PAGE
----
The law incorporates a 12-point system for a driver’s licence–a system in effect in many countries
Violating traffic rules is common for Zakir Hossain, a motorcyclist who travels from Dhaka’s Shyamoli to Dhanmondi every day to reach work.
During rush hour, he prefers traversing intersections, even when traffic is stopped by the traffic police, to save some time.
“Morning commutes are hectic and considering that we are in a rush, each of the violations at intersections can save at least five minutes of journey time,” he said.
The biker, who also sometimes shares his ride with others, does not carry helmet for the additional riders–another violation.
During the trip, he answers phone calls–yet another violation.
According to the draft of the Road Transport Act 2018 that got cabinet approval on August 6, drivers can lose their licences if they continuously violate traffic laws.
The law incorporates a 12-point system for a driver’s licence–a system in effect in many countries.
For each of the offences, points would be deducted. After 12 points have been deducted, the licence would be cancelled.
If Zakir continues with his traffic violations, it will lead to a six-point loss in asingle day—when the new law comes into effect.
If anyone loses half (six) of his designated driving points, his licence will be suspended for a year— while it will be cancelled for life, automatically, if he loses all the points.
Points will be deducted for nine kinds of traffic violations.
“Section 11 of the new law deals with it. Each violation will lead to a one-point deduction. Once 12 points have been deducted, the licence will be automatically cancelled,” Bangladesh Road Transport Authority (BRTA) Secretary Muhammad Showkat Ali told the Dhaka Tribune.
The points-based system is intended to reduce the tendency of drivers to refrain from committing small violations, he added.
The system will apply to drivers of all kinds of vehicles: heavy, medium or light vehicles; motorcycles; CNG-run autorickshaws; and all other vehicles that are included in the law.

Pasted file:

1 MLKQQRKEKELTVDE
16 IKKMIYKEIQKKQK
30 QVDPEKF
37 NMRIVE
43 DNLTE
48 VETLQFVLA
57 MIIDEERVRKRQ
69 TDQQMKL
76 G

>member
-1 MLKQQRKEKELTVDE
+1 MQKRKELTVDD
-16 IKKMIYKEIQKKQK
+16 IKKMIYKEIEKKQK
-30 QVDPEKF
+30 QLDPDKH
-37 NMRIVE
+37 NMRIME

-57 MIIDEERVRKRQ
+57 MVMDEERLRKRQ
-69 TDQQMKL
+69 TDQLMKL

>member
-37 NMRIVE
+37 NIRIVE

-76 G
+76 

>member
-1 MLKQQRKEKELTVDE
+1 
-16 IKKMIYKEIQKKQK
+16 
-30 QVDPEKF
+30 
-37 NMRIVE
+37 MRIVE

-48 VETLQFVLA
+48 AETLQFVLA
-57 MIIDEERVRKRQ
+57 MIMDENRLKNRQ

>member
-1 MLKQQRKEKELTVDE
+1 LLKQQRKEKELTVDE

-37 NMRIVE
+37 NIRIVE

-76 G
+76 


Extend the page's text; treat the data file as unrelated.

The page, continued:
What are the offenses?
For each traffic rule violation, drivers will lose one point.
The offences include: not using seat belts, talking on the phone while driving, driving on the wrong side of the road, ignoring traffic signals, violating speed limits, obstructing other vehicles by stopping intentionally, reckless driving, parking in the wrong place, and bad behaviour with passengers.
Signal violations and driving on zebra crossings when not allowed will also lead to points being cut.
Entering into the main street or a highway from an alleyway without stopping; violating the vehicle weight limit or driving dangerously; driving while intoxicated; or committing any other offence is banned by the provisions of the law.
If a driver loses six points, he or she will be banned from driving for a year.
Once the year has elapsed, the driver can then drive again with the existing 6 points.
But if he or she continues to violate traffic rules, points will be deducted —and once the points reach zero, the driver will face a permanent ban.
When asked about what the driver is supposed to do following the ban, an expert from the Accident Research Institute (ARI) of Bangladesh University of Engineering and Technology (BUET) said that it has not been made clear in the law.
“The act only speaks about cancellation,” said Kazi Md Shifun Newaz, assistant professor of ARI in BUET.
He, however, praised the system, saying it exists in developed countries.
“The violation of traffic rules causes accidents and unnecessary deaths, and it is very common in Bangladesh,” he said.
BRTA Secretary Muhammad Showkat Ali, however, said the driver will be completely disqualified from driving again.
Driver’s licences in Bangladesh
Statistics from the Bangladesh Road Transport Authority (BRTA) say there are over 3.5 million registered vehicles in the country, but valid licences have been issued to only 2.6 million drivers.
The authorities, however, do not have any information about how many valid licence holders have not renewed their licences following their expiration.
Additionally, the Bangladesh Passenger Welfare Association (BPWA), a campaigner for safe roads, claims there are around 1.5 million illegal vehicles in addition to the registered ones, which might be driven by unqualified drivers.
According to the new law that is awaiting cabinet approval, if anyone is found driving without a licence, they will be sentenced to six months of imprisonment, fined a maximum of Tk25,000, or both.